Skoda Enyaq — The Green Lane
Motoring editor Jeremy Taylor and sustainable fashion expert Jessica Saunders drive a Celtic Skoda, the Skoda Enyaq
Skoda Enyaq — The Green Lane
JS – So, when I first saw the name I Googled to see if ‘Enyaq’ was some kind of East European animal I hadn’t heard of. Turns out Skoda stole the word from an Irish name that means ‘source of life’. I’m surprised they didn’t choose Enya instead and get some free publicity off the back of the nineties pop singer.
JT – Would you like to hear some of my favourite weird car names of all time? There’s the Mazda Bongo, Dodge Dart Swinger, Subaru Brat and who can forget the Toyota MR2, which means something unpleasant, if you read it in French…
Yes, enough already! And looking at the spec sheet of our five-seat electric SUV, you wouldn’t even fit the full name across the hatchback door. Skoda Enyaq iV 80x Sportline 82 kWh 265PS 4×4 DSG. What a mouthful but it is a darn good family car, regardless.
Skoda’s first, purpose built, all-electric model comes with a range of battery options and prices that will make it fit easily into everyday family life – if you have any money left after the latest interest rate increase, that is.
Our 80x has the largest battery, with an official range of just over 300 miles. It costs from £46,610 but with a smattering of ‘must have’ packs the price climbed to over £50,000.
And the ‘x’ in the name means it has two electric motors instead of one, giving our car four-wheel drive too. Before you ask, DSG is a type of automatic gearbox.
Like last week’s Volvo C40, the Enyaq also doesn’t have a start button – so it can be started with your bum. Open the door, hop in, press the accelerator and off you go. The Skoda is simple to drive, super comfortable and despite the extra height, doesn’t wallow too much going around a corner.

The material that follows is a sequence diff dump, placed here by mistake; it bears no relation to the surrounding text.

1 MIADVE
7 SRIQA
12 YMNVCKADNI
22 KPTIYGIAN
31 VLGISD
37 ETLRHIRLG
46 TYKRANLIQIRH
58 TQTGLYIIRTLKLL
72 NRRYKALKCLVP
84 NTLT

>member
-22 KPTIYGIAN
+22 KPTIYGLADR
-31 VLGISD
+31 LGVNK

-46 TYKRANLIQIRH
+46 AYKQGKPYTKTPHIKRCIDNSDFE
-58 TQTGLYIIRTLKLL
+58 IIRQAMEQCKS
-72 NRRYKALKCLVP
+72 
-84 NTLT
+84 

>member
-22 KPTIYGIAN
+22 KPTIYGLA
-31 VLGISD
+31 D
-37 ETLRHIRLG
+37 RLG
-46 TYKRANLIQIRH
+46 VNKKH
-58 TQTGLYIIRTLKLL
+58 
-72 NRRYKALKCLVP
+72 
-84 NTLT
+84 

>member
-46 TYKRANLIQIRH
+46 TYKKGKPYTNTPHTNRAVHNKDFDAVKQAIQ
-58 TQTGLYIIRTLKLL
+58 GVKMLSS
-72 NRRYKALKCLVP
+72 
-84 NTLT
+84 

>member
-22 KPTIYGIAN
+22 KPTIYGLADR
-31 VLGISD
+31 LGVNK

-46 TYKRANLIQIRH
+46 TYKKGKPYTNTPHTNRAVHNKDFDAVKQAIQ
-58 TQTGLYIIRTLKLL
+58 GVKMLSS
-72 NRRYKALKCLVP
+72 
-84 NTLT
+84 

Indeed, you might wonder if spending more money on a VW ID.4 – the Enyaq’s sibling SUV – is worth it because for my money, the Skoda is actually a better car. It feels well -planted on the road, powerful and very refined.
The brake regeneration, sending braking energy back into the battery, was especially effective. I noted that we managed around 270 miles between charges, which was much better than I expected.
The cabin interior was another talking point. It really puts more expensive cars to shame, with a 13-inch display screen offering everything from sat nav to Apple CarPlay. I’d still prefer physical buttons for the climate controls but sadly, most manufacturers think otherwise.
I don’t understand why there isn’t extra storage space under the bonnet, where the engine used to be?
I agree – it’s a bit odd. At least the rear boot is massive. And if you are carrying a full complement of five passengers, the flat floor makes it easy to fit three people across the back seats in comfort.
A neat idea to put an ice scraper in the tailgate too, plus an umbrella in the driver’s door – just like a Rolls-Royce!
When Rolls name a car after an Irish pop star I might be tempted. There may also be room for a Bentley Bono on my driveway…
Jessica Saunders is Director of Programmes at London College of Fashion, studying for a PhD in sustainable e-textile design
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